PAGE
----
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Why Would Vodafone Sell Verizon Wireless?

Posted by: Olga Kharif on March 14, 2006

Lately, there have been lots of media reports claiming that Verizon has approached joint venture partner Vodafone about buying out Vodafone’s stake in Verizon Wireless. What I’d like to know is, Why in the world would Vodafone want to sell the stake?

Selling that stake makes about as much sense for Vodafone as for Deutsche Telekom to sell its stake in T-Mobile USA: none at all. Unless Verizon is willing to pay a fat, very fat premium, that is.

Consider: In the fourth quarter of 2005, Verizon Wireless's revenues were up 18.3% year over year. Vodafone's total sales, meanwhile, only grew by 7%. And Vodafone expects potentially less growth this year due to increased competition in Europe.

But the U.S. market, meanwhile, is becoming less competitive. Massive consolidations (AT&T-BellSouth, Cingular-AT&T Wireless) are making this one of the best developed markets to be in. So why in the world would Vodafone want to sell out? Why would it want to exit one of its fastest-growing businesses?

This makes about as much sense as for Deutsche Telekom to sell its T-Mobile USA division, one of its fastest-growing businesses.

Unless carriers like Verizon are willing to cough up a substantial premium, Deutsche Telekom and Vodafone won't be interested in exiting the U.S. market.

Sure, shareholders say Vodafone needs to focus more on its European operations. But as Vodafone faces growth pains, it will want to expand the number of fast-growing businesses it's in instead of reducing them.

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Reader Comments

Senaka Balasuriya

March 14, 2006 09:59 PM

There are several reasons why Vodaphone would sell their stake in Verizon Wireless to Verizon

1. No direct synergy with Vodaphone's (mainly European) properties. Verizon Wireless uses CDMA which is different from the GSM/TDM/W-CDMA that vodaphone uses. Thus, no synergies in either the network or handset - Even if there was a significant transatlantic market (e.g. business users travelling between europe and USA), it wouldn't be as cost competitive as Cingular/ATTs or T-mobiles.

2. Fixed-Mobile convergence will become a factor in competiting effectively and Verizon is better positioned to execute that by itself than vodaphone is. Essentially value will migrate towards Verizon's camp.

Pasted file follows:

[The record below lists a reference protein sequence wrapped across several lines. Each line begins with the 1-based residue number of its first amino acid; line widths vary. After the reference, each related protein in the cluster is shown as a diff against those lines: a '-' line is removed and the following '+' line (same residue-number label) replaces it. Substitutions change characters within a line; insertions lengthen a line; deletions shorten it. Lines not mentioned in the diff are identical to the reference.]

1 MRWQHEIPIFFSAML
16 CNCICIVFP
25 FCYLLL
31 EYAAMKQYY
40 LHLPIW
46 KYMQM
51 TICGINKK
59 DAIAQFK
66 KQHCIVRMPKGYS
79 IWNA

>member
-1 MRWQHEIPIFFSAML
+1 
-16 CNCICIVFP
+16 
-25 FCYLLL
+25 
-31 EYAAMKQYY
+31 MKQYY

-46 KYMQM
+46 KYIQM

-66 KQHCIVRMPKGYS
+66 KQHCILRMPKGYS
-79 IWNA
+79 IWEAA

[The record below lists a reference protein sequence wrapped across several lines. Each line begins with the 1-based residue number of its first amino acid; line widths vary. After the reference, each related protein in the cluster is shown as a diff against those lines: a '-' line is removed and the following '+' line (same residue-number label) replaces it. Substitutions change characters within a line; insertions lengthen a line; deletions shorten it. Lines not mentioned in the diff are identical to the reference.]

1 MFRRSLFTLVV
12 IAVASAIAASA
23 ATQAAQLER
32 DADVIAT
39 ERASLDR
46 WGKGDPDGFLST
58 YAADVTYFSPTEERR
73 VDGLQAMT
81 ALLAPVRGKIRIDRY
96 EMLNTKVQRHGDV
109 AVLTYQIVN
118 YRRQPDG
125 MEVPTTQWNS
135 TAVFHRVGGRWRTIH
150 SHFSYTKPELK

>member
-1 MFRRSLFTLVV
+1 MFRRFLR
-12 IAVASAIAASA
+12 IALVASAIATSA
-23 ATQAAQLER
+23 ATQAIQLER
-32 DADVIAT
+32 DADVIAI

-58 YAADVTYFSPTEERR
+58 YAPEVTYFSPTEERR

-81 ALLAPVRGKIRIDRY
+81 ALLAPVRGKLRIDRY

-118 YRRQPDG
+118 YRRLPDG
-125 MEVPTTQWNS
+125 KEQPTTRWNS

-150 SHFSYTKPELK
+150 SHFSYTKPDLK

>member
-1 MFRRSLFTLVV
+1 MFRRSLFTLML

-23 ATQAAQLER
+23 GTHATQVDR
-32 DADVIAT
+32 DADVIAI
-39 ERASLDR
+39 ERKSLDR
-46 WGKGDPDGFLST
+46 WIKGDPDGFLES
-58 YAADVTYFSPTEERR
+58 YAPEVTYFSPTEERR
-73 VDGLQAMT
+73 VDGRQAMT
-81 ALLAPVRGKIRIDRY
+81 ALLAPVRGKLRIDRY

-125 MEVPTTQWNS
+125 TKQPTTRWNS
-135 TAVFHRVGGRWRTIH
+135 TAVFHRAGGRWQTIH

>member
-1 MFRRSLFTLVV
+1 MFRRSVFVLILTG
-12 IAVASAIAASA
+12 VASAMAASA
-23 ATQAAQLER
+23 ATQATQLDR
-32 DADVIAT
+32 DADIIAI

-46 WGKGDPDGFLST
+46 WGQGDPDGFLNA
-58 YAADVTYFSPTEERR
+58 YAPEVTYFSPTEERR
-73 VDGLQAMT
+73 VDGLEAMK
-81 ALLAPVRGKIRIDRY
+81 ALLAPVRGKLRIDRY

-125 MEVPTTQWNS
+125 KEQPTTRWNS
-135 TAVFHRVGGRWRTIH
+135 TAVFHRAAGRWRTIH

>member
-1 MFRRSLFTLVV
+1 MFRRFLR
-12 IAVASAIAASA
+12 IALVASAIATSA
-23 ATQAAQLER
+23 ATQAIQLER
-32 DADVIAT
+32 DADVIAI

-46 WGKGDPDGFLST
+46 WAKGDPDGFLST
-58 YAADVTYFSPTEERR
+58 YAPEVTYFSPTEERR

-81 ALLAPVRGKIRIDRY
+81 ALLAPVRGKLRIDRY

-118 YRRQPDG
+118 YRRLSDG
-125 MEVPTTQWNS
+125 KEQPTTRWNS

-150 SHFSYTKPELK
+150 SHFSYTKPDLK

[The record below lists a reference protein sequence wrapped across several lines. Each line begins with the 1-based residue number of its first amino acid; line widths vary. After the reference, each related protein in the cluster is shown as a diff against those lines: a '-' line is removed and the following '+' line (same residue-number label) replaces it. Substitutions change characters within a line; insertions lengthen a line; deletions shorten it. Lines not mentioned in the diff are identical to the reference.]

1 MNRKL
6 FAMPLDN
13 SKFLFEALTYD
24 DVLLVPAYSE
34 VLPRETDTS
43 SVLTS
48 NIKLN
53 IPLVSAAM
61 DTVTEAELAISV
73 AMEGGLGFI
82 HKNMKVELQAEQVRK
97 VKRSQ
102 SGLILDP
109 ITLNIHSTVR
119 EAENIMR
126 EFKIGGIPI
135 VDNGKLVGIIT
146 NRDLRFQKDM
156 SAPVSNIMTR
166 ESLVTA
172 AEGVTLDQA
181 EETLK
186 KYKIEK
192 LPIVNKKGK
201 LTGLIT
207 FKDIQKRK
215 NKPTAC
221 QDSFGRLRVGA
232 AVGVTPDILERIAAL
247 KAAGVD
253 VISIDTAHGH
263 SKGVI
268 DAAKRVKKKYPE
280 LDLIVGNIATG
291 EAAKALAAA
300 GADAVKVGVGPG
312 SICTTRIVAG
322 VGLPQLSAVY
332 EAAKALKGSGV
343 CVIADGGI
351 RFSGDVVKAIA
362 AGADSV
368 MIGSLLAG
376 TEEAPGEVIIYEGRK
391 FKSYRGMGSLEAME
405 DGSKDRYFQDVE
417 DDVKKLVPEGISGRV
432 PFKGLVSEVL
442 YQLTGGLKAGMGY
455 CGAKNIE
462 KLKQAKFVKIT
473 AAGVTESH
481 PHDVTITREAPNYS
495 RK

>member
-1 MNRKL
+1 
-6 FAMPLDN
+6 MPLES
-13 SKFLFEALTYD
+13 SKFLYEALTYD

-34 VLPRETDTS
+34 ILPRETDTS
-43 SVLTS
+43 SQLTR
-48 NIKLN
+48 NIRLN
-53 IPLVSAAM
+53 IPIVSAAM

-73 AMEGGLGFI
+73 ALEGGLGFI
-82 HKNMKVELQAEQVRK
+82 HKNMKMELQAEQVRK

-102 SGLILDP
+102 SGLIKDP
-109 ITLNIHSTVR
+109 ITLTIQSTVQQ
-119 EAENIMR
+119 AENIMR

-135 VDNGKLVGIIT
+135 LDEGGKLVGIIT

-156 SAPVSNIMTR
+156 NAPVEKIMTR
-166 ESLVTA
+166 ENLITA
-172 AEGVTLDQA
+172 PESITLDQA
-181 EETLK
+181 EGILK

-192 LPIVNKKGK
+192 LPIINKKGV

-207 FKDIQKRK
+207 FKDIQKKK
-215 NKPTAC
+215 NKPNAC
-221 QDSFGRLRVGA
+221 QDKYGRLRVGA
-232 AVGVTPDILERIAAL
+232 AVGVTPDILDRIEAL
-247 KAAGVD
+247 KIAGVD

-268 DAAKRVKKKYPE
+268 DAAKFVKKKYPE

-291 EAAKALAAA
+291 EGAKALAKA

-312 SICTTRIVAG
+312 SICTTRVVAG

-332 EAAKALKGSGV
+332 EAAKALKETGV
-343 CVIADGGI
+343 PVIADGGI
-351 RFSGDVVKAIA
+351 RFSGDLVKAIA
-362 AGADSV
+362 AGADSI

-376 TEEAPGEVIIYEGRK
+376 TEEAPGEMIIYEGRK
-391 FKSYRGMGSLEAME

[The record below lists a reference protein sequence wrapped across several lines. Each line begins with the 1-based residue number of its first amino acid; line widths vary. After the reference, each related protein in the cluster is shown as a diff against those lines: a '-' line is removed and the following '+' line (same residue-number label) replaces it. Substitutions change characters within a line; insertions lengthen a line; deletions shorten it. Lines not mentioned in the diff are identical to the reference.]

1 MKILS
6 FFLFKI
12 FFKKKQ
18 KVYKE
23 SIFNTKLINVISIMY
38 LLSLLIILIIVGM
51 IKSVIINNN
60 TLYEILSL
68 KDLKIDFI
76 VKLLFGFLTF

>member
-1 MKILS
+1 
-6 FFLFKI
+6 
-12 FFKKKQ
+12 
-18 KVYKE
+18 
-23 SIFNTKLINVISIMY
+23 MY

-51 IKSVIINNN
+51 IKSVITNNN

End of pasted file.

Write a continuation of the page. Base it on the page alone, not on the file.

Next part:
3. Ditto with bundling opportunities (e.g. triple play, quadruple play, whatever).

On the other hand, you make good points about growth. However, this level of growth is unlikely to last and Vodaphone may see better investment opportunities elsewhere (short term and long term)


March 15, 2006 01:14 AM

Rather than spend $45Billion on an asset that it alry control, why not buy a major cable company like COMCAST? That puts Verizon into the middle of T's business, gives it access to programming, presents bundling and wireless opportunities and gives it a few years to complete the current fiber build out. When that is complete, Comcast would be fully deprecitated and ready for its own fiber.


August 8, 2007 11:04 AM

Yes, there is paper value in the equity stake in Verizon Wireless, but the stake earns Vodafone ZERO cash. There are also a variety of legal hurdles that Vodafone will face should it decide to sell its stake to a buyer other than Verizon.

Sure, Vodafone can hold its stake until the cows come home, but what good is paper money if you can't do anything with it?

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BusinessWeek writers Peter Burrows, Cliff Edwards, Olga Kharif, Aaron Ricadela, Douglas MacMillan, and Spencer Ante dig behind the headlines to analyze what’s really happening throughout the world of technology. One of the first mainstream media tech blogs, Tech Beat covers everything from tech bellwethers like Apple, Google, and Intel and emerging new leaders such as Facebook to new technologies, trends, and controversies.



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